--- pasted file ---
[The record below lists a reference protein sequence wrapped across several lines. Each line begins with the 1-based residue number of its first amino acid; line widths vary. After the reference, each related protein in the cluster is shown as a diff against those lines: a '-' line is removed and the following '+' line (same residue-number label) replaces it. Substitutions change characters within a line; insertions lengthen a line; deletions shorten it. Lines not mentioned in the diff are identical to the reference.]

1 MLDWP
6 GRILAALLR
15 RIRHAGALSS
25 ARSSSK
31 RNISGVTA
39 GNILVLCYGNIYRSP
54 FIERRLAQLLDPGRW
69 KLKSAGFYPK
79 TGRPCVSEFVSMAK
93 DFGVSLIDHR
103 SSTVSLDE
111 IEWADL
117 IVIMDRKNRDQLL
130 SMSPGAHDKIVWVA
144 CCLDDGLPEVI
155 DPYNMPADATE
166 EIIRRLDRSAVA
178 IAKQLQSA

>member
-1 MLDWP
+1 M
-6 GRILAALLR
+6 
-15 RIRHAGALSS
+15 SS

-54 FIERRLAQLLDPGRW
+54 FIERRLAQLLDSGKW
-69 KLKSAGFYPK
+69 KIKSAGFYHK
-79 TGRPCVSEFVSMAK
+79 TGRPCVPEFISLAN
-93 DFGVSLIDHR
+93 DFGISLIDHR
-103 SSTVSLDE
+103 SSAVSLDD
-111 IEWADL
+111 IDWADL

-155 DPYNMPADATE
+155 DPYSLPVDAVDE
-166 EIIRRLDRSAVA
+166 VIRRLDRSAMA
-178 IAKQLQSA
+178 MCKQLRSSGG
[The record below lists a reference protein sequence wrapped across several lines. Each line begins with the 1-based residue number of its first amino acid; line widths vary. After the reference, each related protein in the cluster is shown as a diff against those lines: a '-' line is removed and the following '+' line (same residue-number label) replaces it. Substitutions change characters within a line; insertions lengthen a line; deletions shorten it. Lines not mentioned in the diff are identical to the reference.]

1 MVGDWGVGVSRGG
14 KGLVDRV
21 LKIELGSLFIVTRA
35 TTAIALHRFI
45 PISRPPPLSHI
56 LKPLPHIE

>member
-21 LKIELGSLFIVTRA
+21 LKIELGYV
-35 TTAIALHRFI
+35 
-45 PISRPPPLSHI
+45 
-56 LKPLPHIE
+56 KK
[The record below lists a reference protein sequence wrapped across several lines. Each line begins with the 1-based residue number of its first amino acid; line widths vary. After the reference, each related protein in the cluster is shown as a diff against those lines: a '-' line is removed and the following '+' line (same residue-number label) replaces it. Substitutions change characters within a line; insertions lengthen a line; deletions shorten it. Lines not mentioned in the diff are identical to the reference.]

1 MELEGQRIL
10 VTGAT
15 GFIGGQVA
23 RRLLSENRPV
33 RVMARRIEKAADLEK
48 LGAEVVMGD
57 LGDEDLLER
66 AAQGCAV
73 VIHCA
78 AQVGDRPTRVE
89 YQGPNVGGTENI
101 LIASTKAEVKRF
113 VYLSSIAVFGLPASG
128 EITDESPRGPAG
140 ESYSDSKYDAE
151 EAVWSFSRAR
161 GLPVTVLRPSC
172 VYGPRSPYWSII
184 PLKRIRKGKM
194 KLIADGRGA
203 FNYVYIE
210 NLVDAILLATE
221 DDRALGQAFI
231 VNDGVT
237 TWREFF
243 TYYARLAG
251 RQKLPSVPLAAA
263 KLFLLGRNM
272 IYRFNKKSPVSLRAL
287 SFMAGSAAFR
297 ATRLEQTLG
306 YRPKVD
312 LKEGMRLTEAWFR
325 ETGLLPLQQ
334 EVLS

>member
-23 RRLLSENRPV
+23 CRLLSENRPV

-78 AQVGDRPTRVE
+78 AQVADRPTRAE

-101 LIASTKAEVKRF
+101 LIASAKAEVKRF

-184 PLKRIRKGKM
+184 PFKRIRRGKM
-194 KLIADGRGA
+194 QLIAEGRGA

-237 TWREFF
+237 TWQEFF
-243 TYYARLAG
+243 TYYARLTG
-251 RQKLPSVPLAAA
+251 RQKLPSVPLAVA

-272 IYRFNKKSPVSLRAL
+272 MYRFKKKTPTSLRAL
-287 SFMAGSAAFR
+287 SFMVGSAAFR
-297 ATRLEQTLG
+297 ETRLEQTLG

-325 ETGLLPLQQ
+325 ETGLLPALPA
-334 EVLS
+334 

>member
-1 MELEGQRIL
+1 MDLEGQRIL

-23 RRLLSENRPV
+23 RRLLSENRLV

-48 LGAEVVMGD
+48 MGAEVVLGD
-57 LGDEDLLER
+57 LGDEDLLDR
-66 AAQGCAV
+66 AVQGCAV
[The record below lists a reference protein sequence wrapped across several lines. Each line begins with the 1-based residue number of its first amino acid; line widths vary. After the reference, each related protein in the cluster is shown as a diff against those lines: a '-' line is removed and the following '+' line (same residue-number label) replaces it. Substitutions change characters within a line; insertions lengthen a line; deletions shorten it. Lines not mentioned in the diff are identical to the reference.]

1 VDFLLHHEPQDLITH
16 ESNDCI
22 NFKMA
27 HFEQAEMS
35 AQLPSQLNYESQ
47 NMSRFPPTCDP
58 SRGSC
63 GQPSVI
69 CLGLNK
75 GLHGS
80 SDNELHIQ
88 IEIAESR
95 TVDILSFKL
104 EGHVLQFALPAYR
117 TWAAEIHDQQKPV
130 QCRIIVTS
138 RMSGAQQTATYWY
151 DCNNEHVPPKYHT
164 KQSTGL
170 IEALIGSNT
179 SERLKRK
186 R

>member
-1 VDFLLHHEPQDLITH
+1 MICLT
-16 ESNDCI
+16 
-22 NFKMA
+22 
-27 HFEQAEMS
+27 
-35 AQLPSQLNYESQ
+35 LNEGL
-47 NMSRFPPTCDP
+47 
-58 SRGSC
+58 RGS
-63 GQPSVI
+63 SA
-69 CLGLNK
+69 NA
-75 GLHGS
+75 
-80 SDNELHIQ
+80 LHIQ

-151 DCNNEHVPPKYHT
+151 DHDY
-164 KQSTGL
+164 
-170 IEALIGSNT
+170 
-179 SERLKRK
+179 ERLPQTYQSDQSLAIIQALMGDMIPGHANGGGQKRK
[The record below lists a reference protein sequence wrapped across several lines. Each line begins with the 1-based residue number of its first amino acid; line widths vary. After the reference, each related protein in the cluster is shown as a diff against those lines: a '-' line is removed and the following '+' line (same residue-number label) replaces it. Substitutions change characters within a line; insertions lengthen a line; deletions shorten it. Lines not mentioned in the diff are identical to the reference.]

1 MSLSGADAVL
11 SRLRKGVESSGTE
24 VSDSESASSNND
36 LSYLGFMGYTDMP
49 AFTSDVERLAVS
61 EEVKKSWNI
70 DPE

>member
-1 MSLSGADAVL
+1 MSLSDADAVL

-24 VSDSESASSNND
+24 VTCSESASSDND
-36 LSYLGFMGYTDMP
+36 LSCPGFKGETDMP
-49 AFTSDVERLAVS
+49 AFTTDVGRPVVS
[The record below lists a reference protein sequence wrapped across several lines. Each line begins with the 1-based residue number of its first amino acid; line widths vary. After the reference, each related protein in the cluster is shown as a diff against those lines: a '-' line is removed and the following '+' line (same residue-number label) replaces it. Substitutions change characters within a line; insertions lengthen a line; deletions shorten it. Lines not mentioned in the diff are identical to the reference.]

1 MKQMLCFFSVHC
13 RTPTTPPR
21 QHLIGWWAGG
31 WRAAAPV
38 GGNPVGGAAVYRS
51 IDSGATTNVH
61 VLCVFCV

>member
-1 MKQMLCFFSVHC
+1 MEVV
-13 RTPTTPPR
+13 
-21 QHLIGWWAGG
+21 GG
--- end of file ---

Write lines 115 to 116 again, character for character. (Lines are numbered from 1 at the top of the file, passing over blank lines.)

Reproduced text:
+272 MYRFKKKTPTSLRAL
-287 SFMAGSAAFR